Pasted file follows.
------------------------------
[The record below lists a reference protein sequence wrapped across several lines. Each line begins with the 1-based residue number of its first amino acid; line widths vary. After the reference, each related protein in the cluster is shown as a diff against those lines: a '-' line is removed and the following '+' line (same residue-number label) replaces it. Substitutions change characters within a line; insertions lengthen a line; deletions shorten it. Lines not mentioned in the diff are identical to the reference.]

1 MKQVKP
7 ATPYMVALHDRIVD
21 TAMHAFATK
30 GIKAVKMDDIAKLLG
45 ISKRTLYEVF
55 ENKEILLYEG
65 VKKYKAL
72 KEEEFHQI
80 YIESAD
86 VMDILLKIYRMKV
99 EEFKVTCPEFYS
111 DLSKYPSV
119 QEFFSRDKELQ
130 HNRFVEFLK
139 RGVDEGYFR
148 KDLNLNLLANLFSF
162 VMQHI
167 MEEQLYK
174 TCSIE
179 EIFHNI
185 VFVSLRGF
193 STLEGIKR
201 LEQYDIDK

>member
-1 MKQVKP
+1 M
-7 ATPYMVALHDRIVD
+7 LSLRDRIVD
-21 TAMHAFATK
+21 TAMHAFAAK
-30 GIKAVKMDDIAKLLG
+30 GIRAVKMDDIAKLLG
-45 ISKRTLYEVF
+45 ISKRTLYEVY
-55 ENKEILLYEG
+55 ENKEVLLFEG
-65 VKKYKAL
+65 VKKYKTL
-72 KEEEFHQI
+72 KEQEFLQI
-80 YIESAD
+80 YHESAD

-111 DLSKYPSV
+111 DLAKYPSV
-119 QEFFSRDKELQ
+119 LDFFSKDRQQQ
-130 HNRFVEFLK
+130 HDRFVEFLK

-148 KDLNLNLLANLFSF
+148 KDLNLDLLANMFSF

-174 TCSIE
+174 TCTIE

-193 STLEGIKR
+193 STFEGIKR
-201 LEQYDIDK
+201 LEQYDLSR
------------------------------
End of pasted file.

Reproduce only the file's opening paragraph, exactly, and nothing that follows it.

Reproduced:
[The record below lists a reference protein sequence wrapped across several lines. Each line begins with the 1-based residue number of its first amino acid; line widths vary. After the reference, each related protein in the cluster is shown as a diff against those lines: a '-' line is removed and the following '+' line (same residue-number label) replaces it. Substitutions change characters within a line; insertions lengthen a line; deletions shorten it. Lines not mentioned in the diff are identical to the reference.]